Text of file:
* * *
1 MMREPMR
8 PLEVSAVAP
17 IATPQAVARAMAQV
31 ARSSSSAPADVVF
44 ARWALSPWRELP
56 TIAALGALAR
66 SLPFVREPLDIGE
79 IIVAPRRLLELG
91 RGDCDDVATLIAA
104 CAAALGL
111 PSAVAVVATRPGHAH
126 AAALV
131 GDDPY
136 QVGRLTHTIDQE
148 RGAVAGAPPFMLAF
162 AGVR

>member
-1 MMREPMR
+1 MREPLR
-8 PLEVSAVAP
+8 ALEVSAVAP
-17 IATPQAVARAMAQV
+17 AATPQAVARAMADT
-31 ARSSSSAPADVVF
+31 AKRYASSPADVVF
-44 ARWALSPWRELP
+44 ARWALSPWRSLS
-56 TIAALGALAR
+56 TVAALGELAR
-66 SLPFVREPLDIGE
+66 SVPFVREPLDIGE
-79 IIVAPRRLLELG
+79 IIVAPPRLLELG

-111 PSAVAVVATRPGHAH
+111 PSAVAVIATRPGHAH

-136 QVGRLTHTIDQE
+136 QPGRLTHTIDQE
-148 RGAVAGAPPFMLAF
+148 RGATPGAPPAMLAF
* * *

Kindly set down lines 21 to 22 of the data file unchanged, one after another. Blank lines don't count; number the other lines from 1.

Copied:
+8 ALEVSAVAP
-17 IATPQAVARAMAQV